Try using some tubing that is flexible enough to bend and reach the cylinder edge and put the piston in TDC on the compression stroke (valves closed) so you avoid sucking in any debris already sitting in the exhaust manifold. If you decide to crank it, remove the plug from the #1 cylinder, disconnect the coil pack and the fuel pump and see if any more debris comes out flying from the plug hole (always keep a safe distance !).





Hope you are as lucky as we were. Cheers


Zetec is a non-interference engine...
 

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IMHO the only way to see any loose crud is with the piston at the bottom of the stroke.

Can't see toward the edges when it's at the top, or reach around corners into that small space.
 

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@Mandroid - I'm not trying to be rude. Just pointing out that what you described is NOT his case

Not a problem - never thought you're being rude :)

How it happened in our case is irrelevant to bczippy's problem - it's just a little background of how the plugs ended up in a similar situation to his. The significant point of my post is what I observed i.e. the scattering of the fragments to the outer edges of the piston, which could be why his vacuum method was failing.

Cheers
 

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Spark plugs and glow plugs (on diesel) are two things that scare the hell out of me - cheap but very vulnerable especially because they're exposed to intense heat and numerous expansion and contraction cycles. Manufacturing defects and damage during shipment are also a concern. The engine might be running too hot or there might have been rough handling during installation. Hard to tell hence why I usually change mine every 50K - they're cheap and easy to replace (well, they should be...).

One question that I could never find an answer for is this - could ceramic fragments from a plug cause serious damage to an engine or are we somehow overstating the consequences ? I personally never seen it but I'm not a professional mechanic.
 

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It's got 185k miles, I wouldn't sweat it too much.

Since the piston has gone up/down already, big chunks would have already been smashed into the head or piston. Any pieces small enough to slip between the piston and bore already did so.

I would rotate it so the exhaust valve is open, then blow it out through the plug hole with compressed air.

That motor is already 3/4 of the way to needing a bore/hone job, if you accelerated that last bit of wear, so be it.

I would be more concerned with why the working end of the spark became damaged.
 

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elsolo - Any pieces small enough to slip between the piston and bore already did so.

That seems to imply that an oil and filter change are also in order.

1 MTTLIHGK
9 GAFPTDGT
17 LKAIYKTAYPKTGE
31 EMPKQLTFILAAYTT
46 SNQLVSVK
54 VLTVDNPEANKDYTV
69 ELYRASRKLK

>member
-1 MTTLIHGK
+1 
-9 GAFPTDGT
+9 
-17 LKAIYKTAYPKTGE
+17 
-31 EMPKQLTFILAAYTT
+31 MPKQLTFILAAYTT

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I agree with Elsolo. My cuz and I had junker 350 for a derby car that we were running on a cradle, and at some point someone had dropped some sort of BB down the carb while the motor sat, on first start up all it did was rattle around in the cylinder for a a few mins then it just spit it out the exhaust(at a quite violent speed i might note) He needed to rebuild the motor to begin with so he tore it down and it didn't appear to cause any issues bc we couldn't tell which cylinder it was in.
 

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185k miles doesn't seem like much...but then, I'm just a few shy of 300k and my Zetec has never seen a rebuild, fortunately. Still runs great, btw, knock on wood.

I keep some small plastic tubing handy along with a small funnel. A bit of duct tape onto my shop vac turns it into a very effective tool for picking up tiny bits of junk in small areas, like spark plug bits from plug holes. Also good for picking up that small bolt that you dropped and can see but can't reach, and the magnetic pick-up tool sticks to everything else but the bolt.
 

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Rotate engine as to close the valves and a couple quick blast from an air hose will probably blow the remaining debris clear out the plug hole and or keep using the shop vac method.
 

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elsolo - Any pieces small enough to slip between the piston and bore already did so.

That seems to imply that an oil and filter change are also in order.
There is a gap between the piston and bore, but to get to the oil it needs to squeeze past the rings. That is a 5-10 micron particle, you won't see those.

If you aren't gonna tear it down completely to clean it out 100% (and I wouldn't), blow out whatever will and stop worrying about the possibility of debris you left in there.

How did the working end of the plug break, that is the primary concern I have.